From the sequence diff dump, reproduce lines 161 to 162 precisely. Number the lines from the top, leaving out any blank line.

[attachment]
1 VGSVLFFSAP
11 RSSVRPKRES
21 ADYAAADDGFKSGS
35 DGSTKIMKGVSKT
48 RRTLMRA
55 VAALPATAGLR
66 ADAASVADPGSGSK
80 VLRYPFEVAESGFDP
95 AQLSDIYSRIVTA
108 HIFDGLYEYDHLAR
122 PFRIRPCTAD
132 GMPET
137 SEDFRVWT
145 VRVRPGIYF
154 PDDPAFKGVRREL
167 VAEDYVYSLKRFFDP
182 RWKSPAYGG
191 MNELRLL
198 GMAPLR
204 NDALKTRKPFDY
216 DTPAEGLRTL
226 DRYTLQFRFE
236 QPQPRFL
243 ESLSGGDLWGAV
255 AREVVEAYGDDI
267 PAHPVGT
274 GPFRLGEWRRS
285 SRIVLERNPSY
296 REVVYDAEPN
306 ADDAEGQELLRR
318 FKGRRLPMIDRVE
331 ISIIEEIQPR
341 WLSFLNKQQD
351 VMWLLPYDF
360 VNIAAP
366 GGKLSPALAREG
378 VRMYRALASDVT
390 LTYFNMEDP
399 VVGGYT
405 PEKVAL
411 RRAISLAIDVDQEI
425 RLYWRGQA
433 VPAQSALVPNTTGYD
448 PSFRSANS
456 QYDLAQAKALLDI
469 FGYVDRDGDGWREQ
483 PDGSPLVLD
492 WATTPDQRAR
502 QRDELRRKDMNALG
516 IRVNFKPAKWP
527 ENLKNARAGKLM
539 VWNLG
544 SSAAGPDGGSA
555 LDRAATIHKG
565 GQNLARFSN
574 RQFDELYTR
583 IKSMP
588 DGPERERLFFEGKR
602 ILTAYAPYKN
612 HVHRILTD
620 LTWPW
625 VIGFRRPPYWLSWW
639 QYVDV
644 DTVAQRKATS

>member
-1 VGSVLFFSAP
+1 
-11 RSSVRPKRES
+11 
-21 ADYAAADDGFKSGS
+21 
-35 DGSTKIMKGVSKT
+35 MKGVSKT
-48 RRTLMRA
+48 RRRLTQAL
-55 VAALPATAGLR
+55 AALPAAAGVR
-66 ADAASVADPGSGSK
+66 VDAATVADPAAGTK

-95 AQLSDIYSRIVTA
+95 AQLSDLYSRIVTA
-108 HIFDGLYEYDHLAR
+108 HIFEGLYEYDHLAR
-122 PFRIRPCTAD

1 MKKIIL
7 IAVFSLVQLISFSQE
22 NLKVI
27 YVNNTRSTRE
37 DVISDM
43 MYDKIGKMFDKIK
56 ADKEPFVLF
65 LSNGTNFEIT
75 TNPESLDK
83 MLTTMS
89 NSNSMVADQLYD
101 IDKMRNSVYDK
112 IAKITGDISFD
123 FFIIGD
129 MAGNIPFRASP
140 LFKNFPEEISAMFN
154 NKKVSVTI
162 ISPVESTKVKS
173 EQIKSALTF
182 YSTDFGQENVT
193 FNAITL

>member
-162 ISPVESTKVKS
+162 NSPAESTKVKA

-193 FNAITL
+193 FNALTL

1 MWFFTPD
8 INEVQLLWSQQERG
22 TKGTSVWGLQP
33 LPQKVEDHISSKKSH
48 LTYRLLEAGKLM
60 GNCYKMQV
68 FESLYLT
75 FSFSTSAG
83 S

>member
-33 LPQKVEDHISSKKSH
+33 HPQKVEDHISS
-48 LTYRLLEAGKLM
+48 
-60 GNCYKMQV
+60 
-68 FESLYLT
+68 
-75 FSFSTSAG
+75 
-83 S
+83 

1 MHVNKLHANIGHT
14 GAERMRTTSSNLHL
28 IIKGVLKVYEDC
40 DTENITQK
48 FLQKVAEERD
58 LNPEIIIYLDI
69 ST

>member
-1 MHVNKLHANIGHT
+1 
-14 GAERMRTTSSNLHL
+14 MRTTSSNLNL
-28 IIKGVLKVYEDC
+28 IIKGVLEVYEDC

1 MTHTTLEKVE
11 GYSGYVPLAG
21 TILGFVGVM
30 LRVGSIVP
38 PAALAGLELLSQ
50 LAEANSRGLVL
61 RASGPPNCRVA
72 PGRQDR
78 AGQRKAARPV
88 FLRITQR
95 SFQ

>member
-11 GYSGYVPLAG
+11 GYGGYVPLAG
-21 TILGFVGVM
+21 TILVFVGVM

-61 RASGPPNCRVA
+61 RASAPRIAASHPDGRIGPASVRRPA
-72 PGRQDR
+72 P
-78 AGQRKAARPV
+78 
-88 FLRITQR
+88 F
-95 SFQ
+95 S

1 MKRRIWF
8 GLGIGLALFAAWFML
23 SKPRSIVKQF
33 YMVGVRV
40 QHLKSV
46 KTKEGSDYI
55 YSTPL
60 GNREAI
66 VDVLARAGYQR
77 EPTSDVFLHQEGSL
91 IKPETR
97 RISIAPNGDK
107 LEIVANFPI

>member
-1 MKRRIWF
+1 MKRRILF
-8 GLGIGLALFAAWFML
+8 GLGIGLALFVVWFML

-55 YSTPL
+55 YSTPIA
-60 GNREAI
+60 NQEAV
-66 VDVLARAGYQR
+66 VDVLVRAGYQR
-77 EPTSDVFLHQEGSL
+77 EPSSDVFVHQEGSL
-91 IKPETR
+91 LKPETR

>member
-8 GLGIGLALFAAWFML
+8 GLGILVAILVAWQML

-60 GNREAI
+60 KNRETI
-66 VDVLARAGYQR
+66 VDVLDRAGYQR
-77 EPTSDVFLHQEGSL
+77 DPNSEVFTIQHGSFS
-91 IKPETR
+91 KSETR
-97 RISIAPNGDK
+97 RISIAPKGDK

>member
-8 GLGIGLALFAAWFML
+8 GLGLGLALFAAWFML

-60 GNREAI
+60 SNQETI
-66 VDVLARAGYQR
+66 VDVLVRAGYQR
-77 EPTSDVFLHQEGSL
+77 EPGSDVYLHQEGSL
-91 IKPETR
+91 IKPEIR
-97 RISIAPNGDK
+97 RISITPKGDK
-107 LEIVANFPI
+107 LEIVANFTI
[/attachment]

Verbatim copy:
-21 TILGFVGVM
+21 TILVFVGVM